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Posts Tagged ‘literature’

“The real voyage of discovery consists not in seeking new landscapes, but in having new eyes” – Marcel Proust

This post is dedicated to my daughter who “got” Proust before she was twenty. I couldn’t get much further than the first sentence of “Swann’s Way” the first of seven volumes of “In Search Of Lost Time” (although, in my defence, the sentence was three pages long.)

I didn’t manage to read Proust’s novel(s) in English, let alone French, but with the help of my daughter I am better able than otherwise to enjoy and appreciate his (and her) reflections. As some wit remarked “they would rather visit demented relatives than read Proust”. I understand the sentiment and I am very lucky to have had some of his themes explained to me and discussed in contexts I understand.

Although memory, especially involuntary memory, is the main theme of Proust’s work, it is the idea that if we understand our life experiences and know how they affect us and change us, and we can use those changes to transform ourselves, that has me punching the air saying “yes!”

Now, I didn’t explain that very well, so I was really pleased to find this quote from Proust, “The real voyage of discovery consists not in seeking new landscapes, but in having new eyes”.

I can apply that to so many of my experiences, from the traumatic to the seemingly trivial. And i think I can see how Proust spoke to my daughter. She was four when I damaged my spinal cord, and she adapted her life around whatever I could offer her. (As did my sons, and they too would probably “get” Proust if they ever decided to read his work.)

Some of my real voyages of discovery:

One of the most important lessons I have ever learned was after I lost my mobility – don’t let the things you can’t do stop you from doing the things you can do.

When my twin sons were babies I learnt that housework doesn’t matter. It will always be there, but your babies will grow up. (Or I needed to sleep more than I needed to vacuum.)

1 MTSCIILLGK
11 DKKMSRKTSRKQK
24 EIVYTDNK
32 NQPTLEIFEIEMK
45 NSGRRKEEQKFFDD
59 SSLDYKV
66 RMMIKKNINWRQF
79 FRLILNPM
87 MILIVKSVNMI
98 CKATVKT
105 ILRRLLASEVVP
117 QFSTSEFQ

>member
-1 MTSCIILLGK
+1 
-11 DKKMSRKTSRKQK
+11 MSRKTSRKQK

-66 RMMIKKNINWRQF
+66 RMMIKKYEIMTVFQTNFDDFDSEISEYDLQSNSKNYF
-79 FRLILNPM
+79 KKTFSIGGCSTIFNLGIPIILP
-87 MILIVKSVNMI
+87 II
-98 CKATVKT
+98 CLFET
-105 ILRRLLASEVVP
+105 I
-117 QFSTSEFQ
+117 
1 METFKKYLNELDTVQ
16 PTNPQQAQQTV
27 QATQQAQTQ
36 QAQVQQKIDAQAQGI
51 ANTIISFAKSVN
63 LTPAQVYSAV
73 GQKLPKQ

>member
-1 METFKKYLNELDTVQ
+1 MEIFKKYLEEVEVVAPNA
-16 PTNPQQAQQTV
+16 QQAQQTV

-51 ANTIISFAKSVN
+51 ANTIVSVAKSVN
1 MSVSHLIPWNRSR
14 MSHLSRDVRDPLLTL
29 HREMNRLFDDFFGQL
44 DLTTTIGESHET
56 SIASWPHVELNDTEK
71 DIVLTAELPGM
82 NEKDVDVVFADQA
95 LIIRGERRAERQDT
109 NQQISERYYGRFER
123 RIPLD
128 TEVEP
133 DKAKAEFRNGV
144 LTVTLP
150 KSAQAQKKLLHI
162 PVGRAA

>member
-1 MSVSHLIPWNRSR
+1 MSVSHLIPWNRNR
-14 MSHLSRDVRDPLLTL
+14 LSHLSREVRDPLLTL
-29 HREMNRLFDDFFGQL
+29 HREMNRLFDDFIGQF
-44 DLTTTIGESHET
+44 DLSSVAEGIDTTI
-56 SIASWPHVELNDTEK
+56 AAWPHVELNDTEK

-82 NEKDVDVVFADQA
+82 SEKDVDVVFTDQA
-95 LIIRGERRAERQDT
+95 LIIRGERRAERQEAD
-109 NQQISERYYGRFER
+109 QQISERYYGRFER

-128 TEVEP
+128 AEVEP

I learned that if I walked at the same pace as my toddlers we could all see the caterpillar in the grass.

Teenagers are extraordinarily receptive to exploring all sorts of ideas, from politics to ethics to science … They like to share their discoveries, and I learned to listen.

I learned that dreams come true, but my dream of walking has required determination, persistence and commitment. And creative thinking, by me or by others.

I have lots of art projects on the go all the time. I have learned that this is a good thing because something I read or hear or see adds to my experience and even the most subtle change can enlighten or inspire me to bring something more or different to what I am working on.

Writing focuses and clarifies my thinking, and often helps me look at issues from new perspectives.

I find myself wondering more and more how many opportunities I miss to learn about myself and others. This is not a bad thing. My mind is opening.

By expressing myself in art, no matter how skilled I am, I am translating to another medium an aspect of who I am and what I see. Art makes it easier to have new eyes.

I’ve also learned that those few words defining a real voyage of discovery have provoked me to think carefully about what “having new eyes” really means.

The Real Voyage of Discovery

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“Storytelling is how we survive, when there’s no feed, the story feeds something, it feeds the spirit, the imagination. I can’t imagine life without stories, stories from my parents, my culture. Stories from other people’s parents, their culture. That’s how we learn from each other, it’s the best way. That’s why literature is so important, it connects us heart to heart.”

Alice Walker

Alice Walker, author of  “The Colour Purple”, represents for me more than the literature of the oppressed and the marginalised, more than literature of  social justice, more than literature of a gifted writer. Yes, she has the power to reach across boundaries and to connect with people regardless of nationality, gender, class, ethnicity. Yes, she has the ability to change lives and can influence the way we think about racism.  Yes, she uses literary devices to breathe life into characters and situations.